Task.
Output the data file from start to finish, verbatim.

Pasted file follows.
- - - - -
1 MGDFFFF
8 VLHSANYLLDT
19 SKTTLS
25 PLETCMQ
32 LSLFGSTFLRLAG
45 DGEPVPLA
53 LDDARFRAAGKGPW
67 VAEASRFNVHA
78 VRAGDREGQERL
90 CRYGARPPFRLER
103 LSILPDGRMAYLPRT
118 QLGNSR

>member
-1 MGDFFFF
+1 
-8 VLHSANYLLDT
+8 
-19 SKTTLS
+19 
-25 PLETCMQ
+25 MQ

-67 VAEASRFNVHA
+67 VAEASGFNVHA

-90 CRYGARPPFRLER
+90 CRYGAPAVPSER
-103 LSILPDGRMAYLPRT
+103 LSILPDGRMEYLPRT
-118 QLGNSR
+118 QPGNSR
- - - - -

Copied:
1 MGDFFFF
8 VLHSANYLLDT
19 SKTTLS
25 PLETCMQ
32 LSLFGSTFLRLAG
45 DGEPVPLA
53 LDDARFRAAGKGPW
67 VAEASRFNVHA
78 VRAGDREGQERL
90 CRYGARPPFRLER
103 LSILPDGRMAYLPRT
118 QLGNSR

>member
-1 MGDFFFF
+1 
-8 VLHSANYLLDT
+8 
-19 SKTTLS
+19 
-25 PLETCMQ
+25 MQ

-67 VAEASRFNVHA
+67 VAEASGFNVHA

-90 CRYGARPPFRLER
+90 CRYGAPAVPSER
-103 LSILPDGRMAYLPRT
+103 LSILPDGRMEYLPRT
-118 QLGNSR
+118 QPGNSR